"To most people the word 'painting' tends to mean a figurative art, the art of conveying what is seen . . . ," wrote Olga Rozanova. "We propose to liberate painting from its subservience to the ready-made forms of reality and to make it first and foremost a creative, not a reproductive art."

Her conviction -- shared by an increasing number of Russian and Western artists of the day -- was that painting no longer had to represent existing objects and sights.

It could refer to its own values and its own virtual spaces made of colors and abstract shapes. Rozanova's 1912 abstract composition -- the Russians called their abstractions "non-objective" -- exemplified this new outlook. Its colorful geometric configurations, one beside and appearing to overlap another, contain little of the tonal gradations that painters traditionally used to give flat shapes the illusion of volume or mass. Except for one fan-shaped section of modulated blue, the colors are as flat as the canvas beneath them.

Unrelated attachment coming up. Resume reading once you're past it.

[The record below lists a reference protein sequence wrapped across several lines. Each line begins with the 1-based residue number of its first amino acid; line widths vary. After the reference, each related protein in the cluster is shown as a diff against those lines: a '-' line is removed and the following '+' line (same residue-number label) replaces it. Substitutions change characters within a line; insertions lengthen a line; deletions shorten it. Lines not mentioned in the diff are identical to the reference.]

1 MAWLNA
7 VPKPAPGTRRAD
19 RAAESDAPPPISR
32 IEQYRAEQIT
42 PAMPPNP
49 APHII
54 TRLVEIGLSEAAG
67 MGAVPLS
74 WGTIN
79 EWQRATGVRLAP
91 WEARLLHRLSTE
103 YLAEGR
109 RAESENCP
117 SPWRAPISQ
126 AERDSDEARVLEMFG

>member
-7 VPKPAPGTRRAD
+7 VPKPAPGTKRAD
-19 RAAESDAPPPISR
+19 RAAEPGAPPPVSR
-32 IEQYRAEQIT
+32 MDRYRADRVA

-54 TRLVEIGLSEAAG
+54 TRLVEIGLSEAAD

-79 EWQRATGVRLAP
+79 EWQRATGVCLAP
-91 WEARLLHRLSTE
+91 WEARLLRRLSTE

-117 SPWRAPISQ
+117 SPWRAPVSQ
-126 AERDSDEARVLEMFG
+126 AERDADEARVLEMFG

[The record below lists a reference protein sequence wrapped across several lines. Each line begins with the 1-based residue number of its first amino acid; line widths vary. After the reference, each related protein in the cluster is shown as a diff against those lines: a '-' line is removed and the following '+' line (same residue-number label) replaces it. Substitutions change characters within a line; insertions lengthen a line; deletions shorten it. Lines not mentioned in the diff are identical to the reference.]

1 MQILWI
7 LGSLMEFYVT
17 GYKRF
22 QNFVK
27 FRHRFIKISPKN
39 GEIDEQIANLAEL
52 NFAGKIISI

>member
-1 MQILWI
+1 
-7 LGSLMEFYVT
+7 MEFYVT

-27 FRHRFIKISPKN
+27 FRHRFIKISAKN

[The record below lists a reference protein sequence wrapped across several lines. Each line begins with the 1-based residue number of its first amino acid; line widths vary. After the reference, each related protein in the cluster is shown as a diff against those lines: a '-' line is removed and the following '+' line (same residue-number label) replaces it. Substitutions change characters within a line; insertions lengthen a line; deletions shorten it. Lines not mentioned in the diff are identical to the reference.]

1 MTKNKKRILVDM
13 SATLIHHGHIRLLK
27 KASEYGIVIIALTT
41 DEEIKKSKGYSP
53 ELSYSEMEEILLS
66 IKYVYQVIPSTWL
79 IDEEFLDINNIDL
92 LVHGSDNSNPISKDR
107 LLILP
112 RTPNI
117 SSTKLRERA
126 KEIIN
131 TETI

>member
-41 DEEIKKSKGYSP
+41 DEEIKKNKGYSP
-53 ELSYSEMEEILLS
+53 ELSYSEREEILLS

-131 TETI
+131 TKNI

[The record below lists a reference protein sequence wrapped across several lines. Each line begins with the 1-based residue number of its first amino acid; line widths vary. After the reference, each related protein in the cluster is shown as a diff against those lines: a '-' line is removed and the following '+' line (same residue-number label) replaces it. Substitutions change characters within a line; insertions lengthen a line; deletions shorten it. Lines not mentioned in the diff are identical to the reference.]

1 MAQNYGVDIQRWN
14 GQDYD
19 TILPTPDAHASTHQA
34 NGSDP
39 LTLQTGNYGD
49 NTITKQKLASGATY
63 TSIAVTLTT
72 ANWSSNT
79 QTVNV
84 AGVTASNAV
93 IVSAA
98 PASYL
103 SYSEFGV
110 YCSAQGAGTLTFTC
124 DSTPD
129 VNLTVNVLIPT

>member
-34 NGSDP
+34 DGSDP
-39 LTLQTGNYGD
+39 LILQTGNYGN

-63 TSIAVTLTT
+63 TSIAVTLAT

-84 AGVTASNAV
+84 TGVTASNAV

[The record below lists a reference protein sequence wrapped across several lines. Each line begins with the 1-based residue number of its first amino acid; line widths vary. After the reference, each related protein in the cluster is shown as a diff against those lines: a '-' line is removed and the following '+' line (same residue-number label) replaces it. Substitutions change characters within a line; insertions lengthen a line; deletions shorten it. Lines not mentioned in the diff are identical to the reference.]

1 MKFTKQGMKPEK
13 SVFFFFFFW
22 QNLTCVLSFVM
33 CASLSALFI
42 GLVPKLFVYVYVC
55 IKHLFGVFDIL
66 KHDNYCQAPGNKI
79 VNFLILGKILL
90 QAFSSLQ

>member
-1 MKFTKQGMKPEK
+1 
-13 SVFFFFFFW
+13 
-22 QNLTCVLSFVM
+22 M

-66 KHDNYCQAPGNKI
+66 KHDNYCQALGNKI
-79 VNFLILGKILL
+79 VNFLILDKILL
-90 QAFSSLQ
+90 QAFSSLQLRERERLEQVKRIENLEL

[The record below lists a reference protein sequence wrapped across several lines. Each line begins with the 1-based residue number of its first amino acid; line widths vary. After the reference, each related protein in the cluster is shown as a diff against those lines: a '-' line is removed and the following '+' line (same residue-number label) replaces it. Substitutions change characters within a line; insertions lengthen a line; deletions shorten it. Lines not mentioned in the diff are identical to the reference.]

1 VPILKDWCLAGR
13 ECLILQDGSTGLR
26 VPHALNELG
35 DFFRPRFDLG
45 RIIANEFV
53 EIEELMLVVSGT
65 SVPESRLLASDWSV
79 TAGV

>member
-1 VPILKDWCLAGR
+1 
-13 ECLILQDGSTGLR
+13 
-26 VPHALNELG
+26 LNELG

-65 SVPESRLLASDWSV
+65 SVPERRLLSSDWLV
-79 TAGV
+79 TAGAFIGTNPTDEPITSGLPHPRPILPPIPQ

The exhibition's four paintings by Kandinsky show his own evolution from an outdoor painter to an indoor one who built abstractions, as composers build melodies, out of moods. You can see him moving from the small, brightly colored depiction of the church at Murnau to the abstract, oceanic world of his larger canvases. Unlike Rozanova, Rodchenko and Malevich, he relied on the organic forms of nature, setting them adrift among a moving sea of changing colors and values.

In his earlier abstractions, he used painterly conventions such as subtle gradations of color -- almost like airbrushing -- to suggest volumes, or to ease transitions between one shape or area of the canvas and another. And he would sometimes overhang and brighten hard edges to make their forms appear to float. But his later ones relied less on such visual tricks. The result wasn't so much a window on a known world as it was a lyrical force field that pushed and pulled feelings with shapes and colors.

The rhetoric that came with the level of abstraction being pursued by Kandinsky, Malevich and others was that pure shapes could better approximate pure ideas and emotions. That isn't to say the results ignored the world outside the studio.

The flat planes of color in the paintings by Rozanova, Rodchenko, Malevich, Popova and others symbolized the new means of an industrialized world -- one that was being constructed out of an increasing number and variety of mass-produced pieces and parts. And not only in Russia. Artists and architects working in Paris, Amsterdam and at the German Bauhaus, in the 1920s, advanced similar ideas.